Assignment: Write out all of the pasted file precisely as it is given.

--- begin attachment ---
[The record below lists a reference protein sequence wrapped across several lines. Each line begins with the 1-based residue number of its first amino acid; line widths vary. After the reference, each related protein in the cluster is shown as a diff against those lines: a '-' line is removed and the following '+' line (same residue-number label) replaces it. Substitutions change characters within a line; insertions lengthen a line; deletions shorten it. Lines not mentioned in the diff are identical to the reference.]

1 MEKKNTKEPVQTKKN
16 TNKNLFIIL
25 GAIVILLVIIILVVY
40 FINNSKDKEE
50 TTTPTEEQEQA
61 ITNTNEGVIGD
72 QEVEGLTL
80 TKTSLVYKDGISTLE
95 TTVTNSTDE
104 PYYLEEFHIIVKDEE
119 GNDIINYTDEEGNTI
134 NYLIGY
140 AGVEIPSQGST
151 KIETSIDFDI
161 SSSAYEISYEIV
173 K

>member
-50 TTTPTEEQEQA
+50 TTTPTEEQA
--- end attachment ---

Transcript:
[The record below lists a reference protein sequence wrapped across several lines. Each line begins with the 1-based residue number of its first amino acid; line widths vary. After the reference, each related protein in the cluster is shown as a diff against those lines: a '-' line is removed and the following '+' line (same residue-number label) replaces it. Substitutions change characters within a line; insertions lengthen a line; deletions shorten it. Lines not mentioned in the diff are identical to the reference.]

1 MEKKNTKEPVQTKKN
16 TNKNLFIIL
25 GAIVILLVIIILVVY
40 FINNSKDKEE
50 TTTPTEEQEQA
61 ITNTNEGVIGD
72 QEVEGLTL
80 TKTSLVYKDGISTLE
95 TTVTNSTDE
104 PYYLEEFHIIVKDEE
119 GNDIINYTDEEGNTI
134 NYLIGY
140 AGVEIPSQGST
151 KIETSIDFDI
161 SSSAYEISYEIV
173 K

>member
-50 TTTPTEEQEQA
+50 TTTPTEEQA